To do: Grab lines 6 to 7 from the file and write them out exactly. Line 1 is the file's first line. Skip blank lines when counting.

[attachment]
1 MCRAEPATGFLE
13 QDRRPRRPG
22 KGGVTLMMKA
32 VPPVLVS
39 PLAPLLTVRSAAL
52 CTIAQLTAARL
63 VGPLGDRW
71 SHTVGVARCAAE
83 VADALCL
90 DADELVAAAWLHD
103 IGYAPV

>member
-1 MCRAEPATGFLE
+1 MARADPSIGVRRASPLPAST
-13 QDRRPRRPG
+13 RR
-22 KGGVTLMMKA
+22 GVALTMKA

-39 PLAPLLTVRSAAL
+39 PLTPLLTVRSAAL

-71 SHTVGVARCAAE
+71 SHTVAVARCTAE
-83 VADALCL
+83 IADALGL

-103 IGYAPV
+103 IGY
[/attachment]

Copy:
52 CTIAQLTAARL
63 VGPLGDRW